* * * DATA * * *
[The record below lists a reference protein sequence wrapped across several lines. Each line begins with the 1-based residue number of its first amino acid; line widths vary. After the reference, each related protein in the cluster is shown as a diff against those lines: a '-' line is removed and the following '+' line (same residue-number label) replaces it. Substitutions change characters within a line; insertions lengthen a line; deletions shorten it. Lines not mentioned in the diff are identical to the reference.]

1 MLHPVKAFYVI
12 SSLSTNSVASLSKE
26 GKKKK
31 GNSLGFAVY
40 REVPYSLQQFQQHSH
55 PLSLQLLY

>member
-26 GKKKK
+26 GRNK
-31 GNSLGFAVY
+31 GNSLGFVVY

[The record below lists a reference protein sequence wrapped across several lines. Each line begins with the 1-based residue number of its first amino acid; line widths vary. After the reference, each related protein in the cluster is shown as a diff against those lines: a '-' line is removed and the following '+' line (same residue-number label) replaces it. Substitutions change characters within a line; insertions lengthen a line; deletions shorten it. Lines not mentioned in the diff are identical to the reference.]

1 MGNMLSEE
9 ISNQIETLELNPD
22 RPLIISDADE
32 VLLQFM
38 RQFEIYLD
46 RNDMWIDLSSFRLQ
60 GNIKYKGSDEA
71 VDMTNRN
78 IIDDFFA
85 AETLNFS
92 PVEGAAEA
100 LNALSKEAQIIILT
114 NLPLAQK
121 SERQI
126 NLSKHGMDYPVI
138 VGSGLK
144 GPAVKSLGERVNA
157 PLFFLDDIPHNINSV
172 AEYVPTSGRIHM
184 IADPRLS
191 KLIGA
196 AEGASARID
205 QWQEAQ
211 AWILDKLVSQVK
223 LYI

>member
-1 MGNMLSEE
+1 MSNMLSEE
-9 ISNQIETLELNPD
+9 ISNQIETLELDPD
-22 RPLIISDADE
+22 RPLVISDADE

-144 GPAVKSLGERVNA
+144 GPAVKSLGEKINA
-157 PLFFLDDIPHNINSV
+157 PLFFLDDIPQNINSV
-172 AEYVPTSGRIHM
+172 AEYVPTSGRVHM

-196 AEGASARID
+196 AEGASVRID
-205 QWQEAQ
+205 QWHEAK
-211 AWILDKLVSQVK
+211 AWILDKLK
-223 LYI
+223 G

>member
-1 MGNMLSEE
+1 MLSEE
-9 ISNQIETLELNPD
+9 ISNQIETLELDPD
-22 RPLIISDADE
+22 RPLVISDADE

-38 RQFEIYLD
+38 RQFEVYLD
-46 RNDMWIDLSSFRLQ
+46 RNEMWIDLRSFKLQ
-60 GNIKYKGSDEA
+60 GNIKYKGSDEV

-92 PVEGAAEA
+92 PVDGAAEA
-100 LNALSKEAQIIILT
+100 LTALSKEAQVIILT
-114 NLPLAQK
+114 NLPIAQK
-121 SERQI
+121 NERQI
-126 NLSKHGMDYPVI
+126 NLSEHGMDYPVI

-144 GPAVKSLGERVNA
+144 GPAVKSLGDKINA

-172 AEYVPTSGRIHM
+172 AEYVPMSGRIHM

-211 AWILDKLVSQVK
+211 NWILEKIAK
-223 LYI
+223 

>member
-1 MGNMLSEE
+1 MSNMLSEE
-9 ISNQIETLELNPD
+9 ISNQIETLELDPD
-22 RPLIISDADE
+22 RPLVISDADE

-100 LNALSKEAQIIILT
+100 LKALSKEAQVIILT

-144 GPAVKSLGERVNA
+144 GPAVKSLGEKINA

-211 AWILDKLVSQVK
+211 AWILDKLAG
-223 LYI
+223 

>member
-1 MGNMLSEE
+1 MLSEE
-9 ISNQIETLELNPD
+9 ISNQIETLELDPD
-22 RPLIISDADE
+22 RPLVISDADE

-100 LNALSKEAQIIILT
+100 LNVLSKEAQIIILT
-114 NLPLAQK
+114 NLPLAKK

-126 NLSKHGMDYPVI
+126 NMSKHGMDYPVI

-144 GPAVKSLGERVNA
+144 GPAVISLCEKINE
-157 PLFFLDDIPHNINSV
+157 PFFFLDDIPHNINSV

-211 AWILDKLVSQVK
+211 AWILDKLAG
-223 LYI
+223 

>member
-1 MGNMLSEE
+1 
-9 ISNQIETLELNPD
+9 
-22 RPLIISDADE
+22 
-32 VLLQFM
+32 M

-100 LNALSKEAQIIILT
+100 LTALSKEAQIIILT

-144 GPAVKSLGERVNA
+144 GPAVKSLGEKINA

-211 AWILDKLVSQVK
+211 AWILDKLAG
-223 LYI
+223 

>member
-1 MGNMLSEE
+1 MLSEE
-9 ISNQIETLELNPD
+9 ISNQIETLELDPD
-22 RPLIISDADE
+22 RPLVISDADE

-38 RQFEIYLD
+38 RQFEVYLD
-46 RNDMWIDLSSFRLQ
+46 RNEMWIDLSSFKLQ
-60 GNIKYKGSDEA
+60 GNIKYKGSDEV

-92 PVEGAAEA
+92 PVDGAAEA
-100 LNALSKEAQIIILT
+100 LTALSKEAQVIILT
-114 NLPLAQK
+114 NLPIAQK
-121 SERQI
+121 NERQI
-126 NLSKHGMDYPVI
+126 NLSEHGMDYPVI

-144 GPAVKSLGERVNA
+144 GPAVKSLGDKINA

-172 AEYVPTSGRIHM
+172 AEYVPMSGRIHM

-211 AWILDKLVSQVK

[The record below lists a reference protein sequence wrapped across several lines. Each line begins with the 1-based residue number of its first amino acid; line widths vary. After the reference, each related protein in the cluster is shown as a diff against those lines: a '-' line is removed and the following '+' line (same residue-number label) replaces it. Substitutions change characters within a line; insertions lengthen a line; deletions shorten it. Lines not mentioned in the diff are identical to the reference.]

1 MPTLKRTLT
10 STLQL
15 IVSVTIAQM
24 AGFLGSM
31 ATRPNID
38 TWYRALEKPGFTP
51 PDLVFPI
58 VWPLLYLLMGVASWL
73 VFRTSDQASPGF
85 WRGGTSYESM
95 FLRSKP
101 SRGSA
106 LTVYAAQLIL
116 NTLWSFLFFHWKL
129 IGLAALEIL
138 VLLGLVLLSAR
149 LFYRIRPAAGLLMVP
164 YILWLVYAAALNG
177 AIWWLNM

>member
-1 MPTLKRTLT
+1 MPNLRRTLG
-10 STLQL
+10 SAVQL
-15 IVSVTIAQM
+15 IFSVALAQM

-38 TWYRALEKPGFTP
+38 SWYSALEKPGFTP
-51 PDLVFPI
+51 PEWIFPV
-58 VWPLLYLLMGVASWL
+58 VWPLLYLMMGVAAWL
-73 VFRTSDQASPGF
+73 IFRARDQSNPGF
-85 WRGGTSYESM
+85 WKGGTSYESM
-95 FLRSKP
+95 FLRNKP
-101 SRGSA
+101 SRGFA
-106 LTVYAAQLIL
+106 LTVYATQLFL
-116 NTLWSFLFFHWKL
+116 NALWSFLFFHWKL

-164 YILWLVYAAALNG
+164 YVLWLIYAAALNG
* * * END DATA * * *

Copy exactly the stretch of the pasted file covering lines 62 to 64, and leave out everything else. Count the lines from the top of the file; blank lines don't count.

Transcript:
+1 MLSEE
-9 ISNQIETLELNPD
+9 ISNQIETLELDPD